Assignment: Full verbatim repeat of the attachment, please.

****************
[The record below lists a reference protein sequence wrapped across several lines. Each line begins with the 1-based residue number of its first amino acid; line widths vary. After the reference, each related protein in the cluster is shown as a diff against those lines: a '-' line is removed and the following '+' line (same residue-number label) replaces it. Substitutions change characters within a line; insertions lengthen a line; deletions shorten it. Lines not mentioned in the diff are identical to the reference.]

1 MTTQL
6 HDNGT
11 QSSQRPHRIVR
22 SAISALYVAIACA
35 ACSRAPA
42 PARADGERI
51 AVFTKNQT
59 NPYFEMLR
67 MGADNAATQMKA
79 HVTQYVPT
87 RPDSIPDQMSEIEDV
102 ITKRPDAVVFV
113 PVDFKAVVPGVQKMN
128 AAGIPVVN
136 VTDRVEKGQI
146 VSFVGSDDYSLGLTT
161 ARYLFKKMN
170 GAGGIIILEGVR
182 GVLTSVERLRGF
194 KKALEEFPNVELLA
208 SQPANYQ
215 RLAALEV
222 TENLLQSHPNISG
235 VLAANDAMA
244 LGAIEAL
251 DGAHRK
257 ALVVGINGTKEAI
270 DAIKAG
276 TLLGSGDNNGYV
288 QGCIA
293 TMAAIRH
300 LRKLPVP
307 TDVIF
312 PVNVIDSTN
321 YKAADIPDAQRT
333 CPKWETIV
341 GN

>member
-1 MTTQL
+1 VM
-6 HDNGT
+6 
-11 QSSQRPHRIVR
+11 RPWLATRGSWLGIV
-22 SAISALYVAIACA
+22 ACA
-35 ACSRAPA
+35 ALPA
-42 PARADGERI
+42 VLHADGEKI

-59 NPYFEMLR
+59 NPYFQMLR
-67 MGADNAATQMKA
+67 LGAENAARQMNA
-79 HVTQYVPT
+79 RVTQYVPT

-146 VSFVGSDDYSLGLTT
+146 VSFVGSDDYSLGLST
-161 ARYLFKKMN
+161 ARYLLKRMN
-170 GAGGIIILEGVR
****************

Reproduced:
[The record below lists a reference protein sequence wrapped across several lines. Each line begins with the 1-based residue number of its first amino acid; line widths vary. After the reference, each related protein in the cluster is shown as a diff against those lines: a '-' line is removed and the following '+' line (same residue-number label) replaces it. Substitutions change characters within a line; insertions lengthen a line; deletions shorten it. Lines not mentioned in the diff are identical to the reference.]

1 MTTQL
6 HDNGT
11 QSSQRPHRIVR
22 SAISALYVAIACA
35 ACSRAPA
42 PARADGERI
51 AVFTKNQT
59 NPYFEMLR
67 MGADNAATQMKA
79 HVTQYVPT
87 RPDSIPDQMSEIEDV
102 ITKRPDAVVFV
113 PVDFKAVVPGVQKMN
128 AAGIPVVN
136 VTDRVEKGQI
146 VSFVGSDDYSLGLTT
161 ARYLFKKMN
170 GAGGIIILEGVR
182 GVLTSVERLRGF
194 KKALEEFPNVELLA
208 SQPANYQ
215 RLAALEV
222 TENLLQSHPNISG
235 VLAANDAMA
244 LGAIEAL
251 DGAHRK
257 ALVVGINGTKEAI
270 DAIKAG
276 TLLGSGDNNGYV
288 QGCIA
293 TMAAIRH
300 LRKLPVP
307 TDVIF
312 PVNVIDSTN
321 YKAADIPDAQRT
333 CPKWETIV
341 GN

>member
-1 MTTQL
+1 VM
-6 HDNGT
+6 
-11 QSSQRPHRIVR
+11 RPWLATRGSWLGIV
-22 SAISALYVAIACA
+22 ACA
-35 ACSRAPA
+35 ALPA
-42 PARADGERI
+42 VLHADGEKI

-59 NPYFEMLR
+59 NPYFQMLR
-67 MGADNAATQMKA
+67 LGAENAARQMNA
-79 HVTQYVPT
+79 RVTQYVPT

-146 VSFVGSDDYSLGLTT
+146 VSFVGSDDYSLGLST
-161 ARYLFKKMN
+161 ARYLLKRMN
-170 GAGGIIILEGVR